After spending the last 40 years trying to convince the world that global warming is real, the last thing climate scientists want to do is convey the impression there's an easy fix.
Nevertheless, as politicians dither and fossil fuels continue to burn, researchers are increasingly looking seriously at the idea of engineering the planet - geoengineering - to stave off the more extreme effects. A radical, if costly, intervention may be the only way to avert a planet-wide catastrophe.
Most of the many schemes being studied aim either to reduce sunlight to cool the planet or to capture and store carbon dioxide to halt the impact of fossil-fuel use. All have risks and costs, and side effects cannot be predicted or managed with certainty.
Without a doubt, scientists say, it is far better to reduce carbon-dioxide emissions than have to deal with the consequences. In 2006, former World Bank chief economist Nicholas Stern rang up the cost of climate change to the world economy at trillions of dollars over the next decade.
But if there's no choice, even the costliest proposals may look reasonable as ways to buy crucial time. "The hope is that we could buy a few decades to develop new energy sources," says John Latham, of the University of Manchester.
What it is A fleet of autonomous, wind-powered vessels would move about the oceans and spray tiny droplets of sea water into the air to enhance the reflectivity of marine clouds.
Hoped-for effect Clouds do a good job of reflecting incoming sunlight back into space. The sprayed droplets would add to their size and density, producing clouds that would scatter more light so the Earth would absorb less solar energy. Proponents suggest a 10-per-cent brightening of the clouds could achieve enough of a cooling to counterbalance the effects of a doubling of atmospheric carbon dioxide, which is expected by 2060.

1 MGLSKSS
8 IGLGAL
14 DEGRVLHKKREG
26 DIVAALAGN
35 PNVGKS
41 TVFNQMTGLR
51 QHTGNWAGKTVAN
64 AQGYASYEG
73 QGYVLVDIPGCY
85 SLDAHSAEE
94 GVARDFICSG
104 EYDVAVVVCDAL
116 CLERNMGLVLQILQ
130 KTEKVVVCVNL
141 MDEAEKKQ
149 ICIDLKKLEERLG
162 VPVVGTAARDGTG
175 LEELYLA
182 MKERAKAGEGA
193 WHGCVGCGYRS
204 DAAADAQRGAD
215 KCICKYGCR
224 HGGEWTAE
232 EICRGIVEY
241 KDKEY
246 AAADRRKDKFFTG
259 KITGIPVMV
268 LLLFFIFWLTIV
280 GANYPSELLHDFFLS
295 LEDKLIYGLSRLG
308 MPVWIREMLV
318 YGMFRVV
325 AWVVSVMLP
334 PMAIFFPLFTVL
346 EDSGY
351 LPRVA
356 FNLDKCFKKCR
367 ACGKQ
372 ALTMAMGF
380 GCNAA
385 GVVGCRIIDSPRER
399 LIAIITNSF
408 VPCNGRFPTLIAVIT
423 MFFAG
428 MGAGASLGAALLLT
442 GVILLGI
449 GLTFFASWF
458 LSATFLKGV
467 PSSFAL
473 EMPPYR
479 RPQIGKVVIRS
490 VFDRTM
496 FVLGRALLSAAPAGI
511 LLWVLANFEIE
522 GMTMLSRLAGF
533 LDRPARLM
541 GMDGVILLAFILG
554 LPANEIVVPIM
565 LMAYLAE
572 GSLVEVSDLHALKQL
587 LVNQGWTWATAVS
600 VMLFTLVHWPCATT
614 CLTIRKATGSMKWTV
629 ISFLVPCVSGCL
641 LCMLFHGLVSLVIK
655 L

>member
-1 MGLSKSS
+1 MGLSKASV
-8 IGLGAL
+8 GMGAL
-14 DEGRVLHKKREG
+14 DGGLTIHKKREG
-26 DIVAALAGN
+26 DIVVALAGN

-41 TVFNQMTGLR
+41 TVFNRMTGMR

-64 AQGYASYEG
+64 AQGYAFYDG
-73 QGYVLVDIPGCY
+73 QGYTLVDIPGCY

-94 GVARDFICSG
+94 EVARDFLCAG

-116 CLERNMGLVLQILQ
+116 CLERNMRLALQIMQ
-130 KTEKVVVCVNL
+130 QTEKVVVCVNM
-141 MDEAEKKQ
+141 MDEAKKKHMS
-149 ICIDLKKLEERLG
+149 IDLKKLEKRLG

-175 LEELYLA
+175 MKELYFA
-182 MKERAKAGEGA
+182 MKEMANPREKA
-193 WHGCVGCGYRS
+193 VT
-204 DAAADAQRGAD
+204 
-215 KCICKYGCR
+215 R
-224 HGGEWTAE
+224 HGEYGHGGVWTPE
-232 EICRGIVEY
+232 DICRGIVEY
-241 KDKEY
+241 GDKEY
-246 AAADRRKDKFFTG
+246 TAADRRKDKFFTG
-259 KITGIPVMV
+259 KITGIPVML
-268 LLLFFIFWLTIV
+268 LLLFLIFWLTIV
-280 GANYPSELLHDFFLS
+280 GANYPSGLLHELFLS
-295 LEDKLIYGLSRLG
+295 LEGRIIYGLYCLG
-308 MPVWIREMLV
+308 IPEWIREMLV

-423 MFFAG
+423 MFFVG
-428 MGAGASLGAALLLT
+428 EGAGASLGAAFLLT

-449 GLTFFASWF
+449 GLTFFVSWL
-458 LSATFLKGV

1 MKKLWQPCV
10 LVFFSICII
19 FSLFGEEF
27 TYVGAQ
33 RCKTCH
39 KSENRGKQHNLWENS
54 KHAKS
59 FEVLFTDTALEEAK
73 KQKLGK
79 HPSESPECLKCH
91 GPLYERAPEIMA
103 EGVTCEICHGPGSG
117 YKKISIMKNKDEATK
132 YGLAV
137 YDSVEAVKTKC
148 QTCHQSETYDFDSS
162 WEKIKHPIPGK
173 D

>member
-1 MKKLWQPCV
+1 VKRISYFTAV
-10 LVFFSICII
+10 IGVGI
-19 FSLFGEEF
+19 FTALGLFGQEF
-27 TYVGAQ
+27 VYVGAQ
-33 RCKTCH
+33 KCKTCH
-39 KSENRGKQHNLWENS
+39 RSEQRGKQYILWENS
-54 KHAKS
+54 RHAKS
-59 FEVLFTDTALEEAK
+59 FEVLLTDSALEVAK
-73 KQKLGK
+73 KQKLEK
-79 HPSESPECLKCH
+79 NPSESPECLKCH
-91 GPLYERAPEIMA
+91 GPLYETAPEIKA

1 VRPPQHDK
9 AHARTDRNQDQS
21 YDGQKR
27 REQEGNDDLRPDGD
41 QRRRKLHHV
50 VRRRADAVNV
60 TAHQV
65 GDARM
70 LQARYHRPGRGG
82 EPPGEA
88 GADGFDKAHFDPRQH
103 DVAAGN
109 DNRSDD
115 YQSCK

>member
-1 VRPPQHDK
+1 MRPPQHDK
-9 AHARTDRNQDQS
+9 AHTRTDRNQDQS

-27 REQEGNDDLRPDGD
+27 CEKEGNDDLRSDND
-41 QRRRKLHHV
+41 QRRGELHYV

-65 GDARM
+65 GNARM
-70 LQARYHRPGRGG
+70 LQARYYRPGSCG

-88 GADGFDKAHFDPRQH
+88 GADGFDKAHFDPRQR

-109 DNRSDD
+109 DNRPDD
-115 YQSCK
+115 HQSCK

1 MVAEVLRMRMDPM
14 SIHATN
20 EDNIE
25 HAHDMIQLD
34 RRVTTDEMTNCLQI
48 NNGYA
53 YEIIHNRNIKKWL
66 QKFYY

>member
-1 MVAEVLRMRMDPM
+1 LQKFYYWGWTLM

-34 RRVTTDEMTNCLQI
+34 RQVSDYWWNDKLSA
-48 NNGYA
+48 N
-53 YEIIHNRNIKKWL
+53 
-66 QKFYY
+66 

Cost Relatively low (in the billions of dollars).
Risk Clouds are a complicated component of the Earth's climate system and changing their characteristics could lead to unintended consequences, especially in global precipitation patterns. One projection suggests it could produce drought in parts of South America.
Realism rating Medium. The technology to create a fine enough mist is still being developed. And this plan does not address the issue of carbon in the atmosphere and related problems such as ocean acidification.
What it is Sulphur-based chemicals would be injected into the upper atmosphere by balloon, rocket or high-altitude jet at regular intervals. The chemicals would stimulate the production of fine particles known as aerosols.
Hoped-for effect Similar to the natural cooling that occurs when a large volcanic eruption blasts millions of tonnes of sulphur dioxide into the stratosphere, where it combines with water to form droplets of sulphuric acid that reflect incoming sunlight back into space. The eruption of Mount Pinatubo in the Philippines in 1991 caused the average global temperature to drop by nearly one degree (Celsius) for about two years. It's estimated one to two million tonnes of sulphur would need to be delivered into the stratosphere each year to sustain a long-term cooling effect.
Cost Low to medium, depending on how longit would be needed. Estimated at $25-billion to $50-billion per year.
Risk Because the aerosols will eventually drift back down to Earth, they will contribute to air pollution and acid rain, though not a lot compared with the amount of sulphur that industry and power plants are pumping into the air already. Another risk is the possible impact on the ozone layer. Nevertheless, Paul Crutzen, the Dutch atmospheric chemist who won a Nobel for his work on ozone depletion, says the idea should be taken seriously.
Realism rating High. Unlike many proposals for geoengineering, this one has a natural analog and relies mostly on existing technologies. It would also have the speediest effect. A more far-fetched, science-fiction version of the scenario would replace the sulphur with smart, self-levitating, reflecting particles that would last longer and avoid polluting the atmosphere with sulphur.
What it is A giant screen, or a constellation of smaller screens, deployed in space and located millions of kilometres from Earth to intercept incoming sunlight.